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Community Structure in Complex Networks

  • Author / Creator
    Zamani Gharaghooshi, Shiva
  • There is no shortage of community mining algorithms for discovering structure in complex information networks; most with unique advantages, however, all with drawbacks, including efficiency, correctness, resolution limit, and field of view limit. We introduce a novel efficient approach for community detection based on the notion of edge strength and a formal definition of the notion of community. We consider that there are two types of links in a graph: links that run between communities whose removal may divide the graph into disconnected subgraphs that we refer to as weak links, and links that are inside communities whose removal would not change graph connectivity, that we refer to as strong links. We put forward a new objective function, called SIWO (for Strong In, Weak Out), which encourages adding strong links to the communities while avoiding weak links. Optimizing this function allows us to discover dense subgraphs from which qualified communities that comply with the definition are extracted. This process allows us to effectively discover communities in social networks without the resolution and field of view limit problems some popular approaches, considered the state of the art, suffer from. Moreover, time complexity of our method, which piggybacks on the optimization of Louvain, known to be very efficient, is linear in the number of edges. We experimentally demonstrate the effectiveness of our approach on various real and artificial datasets with large and small communities to show the resilience to the resolution and field of view limits, including large size networks having million edges.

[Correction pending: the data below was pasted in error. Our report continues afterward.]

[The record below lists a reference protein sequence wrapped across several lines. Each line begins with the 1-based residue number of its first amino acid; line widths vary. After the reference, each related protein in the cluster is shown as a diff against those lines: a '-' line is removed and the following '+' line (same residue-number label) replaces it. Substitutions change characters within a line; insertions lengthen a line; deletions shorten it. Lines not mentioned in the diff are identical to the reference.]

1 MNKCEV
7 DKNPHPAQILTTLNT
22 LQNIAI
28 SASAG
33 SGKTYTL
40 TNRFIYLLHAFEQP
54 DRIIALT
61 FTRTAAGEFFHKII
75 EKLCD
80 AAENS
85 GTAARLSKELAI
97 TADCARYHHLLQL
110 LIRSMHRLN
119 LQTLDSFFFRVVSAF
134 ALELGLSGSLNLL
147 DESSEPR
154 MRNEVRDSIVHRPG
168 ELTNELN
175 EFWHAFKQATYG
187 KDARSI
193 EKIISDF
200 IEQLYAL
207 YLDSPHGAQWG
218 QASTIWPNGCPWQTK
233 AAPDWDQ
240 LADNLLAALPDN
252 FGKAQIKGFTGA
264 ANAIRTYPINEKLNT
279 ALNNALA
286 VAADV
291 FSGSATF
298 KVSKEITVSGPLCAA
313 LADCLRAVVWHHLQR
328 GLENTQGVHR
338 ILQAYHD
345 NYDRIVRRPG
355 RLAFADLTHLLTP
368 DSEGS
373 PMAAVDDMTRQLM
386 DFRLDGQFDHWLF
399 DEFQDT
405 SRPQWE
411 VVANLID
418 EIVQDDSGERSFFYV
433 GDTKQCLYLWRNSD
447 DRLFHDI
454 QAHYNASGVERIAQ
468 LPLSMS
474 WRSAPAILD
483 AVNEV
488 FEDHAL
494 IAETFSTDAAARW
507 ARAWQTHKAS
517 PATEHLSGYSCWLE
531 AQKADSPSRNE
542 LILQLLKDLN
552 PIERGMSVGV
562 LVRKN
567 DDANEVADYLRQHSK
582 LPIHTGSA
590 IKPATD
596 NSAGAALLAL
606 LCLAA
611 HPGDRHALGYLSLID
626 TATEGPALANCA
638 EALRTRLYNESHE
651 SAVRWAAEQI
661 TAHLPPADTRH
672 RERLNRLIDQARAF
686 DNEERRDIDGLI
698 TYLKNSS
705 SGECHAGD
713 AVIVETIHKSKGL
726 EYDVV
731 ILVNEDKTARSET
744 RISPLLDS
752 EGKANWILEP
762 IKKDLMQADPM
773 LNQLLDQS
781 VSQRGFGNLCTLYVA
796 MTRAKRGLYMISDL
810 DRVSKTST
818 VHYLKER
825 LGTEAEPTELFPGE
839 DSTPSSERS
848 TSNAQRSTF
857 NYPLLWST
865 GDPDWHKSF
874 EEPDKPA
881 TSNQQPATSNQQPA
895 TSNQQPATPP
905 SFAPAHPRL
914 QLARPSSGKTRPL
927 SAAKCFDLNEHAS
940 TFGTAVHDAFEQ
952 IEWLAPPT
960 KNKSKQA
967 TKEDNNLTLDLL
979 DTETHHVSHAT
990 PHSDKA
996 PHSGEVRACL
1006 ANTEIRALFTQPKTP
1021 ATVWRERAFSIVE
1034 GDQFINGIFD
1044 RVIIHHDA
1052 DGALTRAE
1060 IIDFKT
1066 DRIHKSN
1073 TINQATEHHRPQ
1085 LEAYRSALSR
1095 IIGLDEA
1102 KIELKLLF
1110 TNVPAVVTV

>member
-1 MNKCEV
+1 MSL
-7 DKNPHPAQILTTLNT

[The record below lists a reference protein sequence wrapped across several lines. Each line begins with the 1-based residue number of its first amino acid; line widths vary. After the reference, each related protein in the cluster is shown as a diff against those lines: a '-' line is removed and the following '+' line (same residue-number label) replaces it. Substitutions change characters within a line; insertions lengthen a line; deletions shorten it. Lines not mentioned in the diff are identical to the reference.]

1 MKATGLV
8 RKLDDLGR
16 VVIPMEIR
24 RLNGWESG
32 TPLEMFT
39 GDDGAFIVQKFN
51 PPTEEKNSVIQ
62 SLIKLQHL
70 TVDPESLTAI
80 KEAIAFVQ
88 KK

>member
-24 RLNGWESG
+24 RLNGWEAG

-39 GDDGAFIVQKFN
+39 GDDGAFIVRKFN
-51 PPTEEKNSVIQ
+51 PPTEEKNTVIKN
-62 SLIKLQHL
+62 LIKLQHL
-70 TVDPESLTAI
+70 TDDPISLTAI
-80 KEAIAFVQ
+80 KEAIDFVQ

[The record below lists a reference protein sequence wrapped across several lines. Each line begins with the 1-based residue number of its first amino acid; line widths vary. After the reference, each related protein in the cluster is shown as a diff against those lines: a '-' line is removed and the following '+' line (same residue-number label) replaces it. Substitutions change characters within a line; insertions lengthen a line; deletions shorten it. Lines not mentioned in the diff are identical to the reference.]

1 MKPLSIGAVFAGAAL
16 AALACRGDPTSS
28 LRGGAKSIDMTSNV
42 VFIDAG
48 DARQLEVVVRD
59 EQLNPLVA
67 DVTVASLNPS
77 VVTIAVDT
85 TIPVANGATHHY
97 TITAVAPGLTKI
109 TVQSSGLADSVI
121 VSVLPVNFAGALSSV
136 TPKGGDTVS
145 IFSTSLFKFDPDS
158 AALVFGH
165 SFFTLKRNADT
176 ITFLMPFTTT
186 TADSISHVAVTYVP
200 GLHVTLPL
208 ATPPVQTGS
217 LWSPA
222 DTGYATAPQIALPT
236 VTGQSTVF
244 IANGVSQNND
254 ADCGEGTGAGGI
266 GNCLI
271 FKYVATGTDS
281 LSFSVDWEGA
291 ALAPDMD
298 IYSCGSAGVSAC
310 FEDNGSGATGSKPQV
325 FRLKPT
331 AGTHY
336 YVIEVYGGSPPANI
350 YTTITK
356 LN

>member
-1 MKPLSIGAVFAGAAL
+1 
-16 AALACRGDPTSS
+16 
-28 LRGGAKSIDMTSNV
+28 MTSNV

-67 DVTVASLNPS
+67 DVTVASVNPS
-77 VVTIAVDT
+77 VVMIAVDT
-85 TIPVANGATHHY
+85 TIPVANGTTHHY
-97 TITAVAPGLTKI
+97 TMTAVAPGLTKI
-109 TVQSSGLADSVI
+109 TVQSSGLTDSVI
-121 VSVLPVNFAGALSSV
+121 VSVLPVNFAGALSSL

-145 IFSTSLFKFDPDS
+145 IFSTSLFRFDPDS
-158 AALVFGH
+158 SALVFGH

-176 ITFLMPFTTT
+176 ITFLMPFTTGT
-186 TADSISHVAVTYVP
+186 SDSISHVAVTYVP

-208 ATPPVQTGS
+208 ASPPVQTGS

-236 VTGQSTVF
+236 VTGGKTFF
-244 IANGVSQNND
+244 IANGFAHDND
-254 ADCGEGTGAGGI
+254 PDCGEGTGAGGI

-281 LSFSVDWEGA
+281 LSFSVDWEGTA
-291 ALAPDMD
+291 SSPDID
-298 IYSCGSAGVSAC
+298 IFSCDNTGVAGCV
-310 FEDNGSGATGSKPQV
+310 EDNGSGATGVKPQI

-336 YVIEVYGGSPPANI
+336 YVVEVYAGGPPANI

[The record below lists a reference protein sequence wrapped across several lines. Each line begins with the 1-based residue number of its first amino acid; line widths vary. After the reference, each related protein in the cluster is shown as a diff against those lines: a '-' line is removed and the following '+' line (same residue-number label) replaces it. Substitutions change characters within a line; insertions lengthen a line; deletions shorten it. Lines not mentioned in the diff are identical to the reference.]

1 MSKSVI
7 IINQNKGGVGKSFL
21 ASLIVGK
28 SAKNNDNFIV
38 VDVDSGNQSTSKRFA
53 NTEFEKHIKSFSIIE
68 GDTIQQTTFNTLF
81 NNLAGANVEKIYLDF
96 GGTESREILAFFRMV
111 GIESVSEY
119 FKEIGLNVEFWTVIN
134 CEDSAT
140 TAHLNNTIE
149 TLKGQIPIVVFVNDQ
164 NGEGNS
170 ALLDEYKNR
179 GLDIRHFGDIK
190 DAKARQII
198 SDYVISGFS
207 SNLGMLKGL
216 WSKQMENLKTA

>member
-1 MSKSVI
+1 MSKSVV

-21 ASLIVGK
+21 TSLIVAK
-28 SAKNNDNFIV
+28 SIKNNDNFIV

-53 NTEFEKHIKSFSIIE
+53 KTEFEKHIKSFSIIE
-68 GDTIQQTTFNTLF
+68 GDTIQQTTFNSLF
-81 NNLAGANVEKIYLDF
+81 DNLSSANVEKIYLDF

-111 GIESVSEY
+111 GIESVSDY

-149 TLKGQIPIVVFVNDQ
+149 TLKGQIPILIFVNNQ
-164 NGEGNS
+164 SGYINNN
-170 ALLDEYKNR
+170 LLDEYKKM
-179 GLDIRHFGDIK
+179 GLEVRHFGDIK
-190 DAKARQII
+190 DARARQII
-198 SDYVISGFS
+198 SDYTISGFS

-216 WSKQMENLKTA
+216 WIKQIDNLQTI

• Subjects / Keywords
  • Graduation date
    Fall 2018
  • Type of Item
    Thesis
  • Degree
    Master of Science
  • DOI
    https://doi.org/10.7939/R3XP6VK3T
  • License
    Permission is hereby granted to the University of Alberta Libraries to reproduce single copies of this thesis and to lend or sell such copies for private, scholarly or scientific research purposes only. Where the thesis is converted to, or otherwise made available in digital form, the University of Alberta will advise potential users of the thesis of these terms. The author reserves all other publication and other rights in association with the copyright in the thesis and, except as herein before provided, neither the thesis nor any substantial portion thereof may be printed or otherwise reproduced in any material form whatsoever without the author's prior written permission.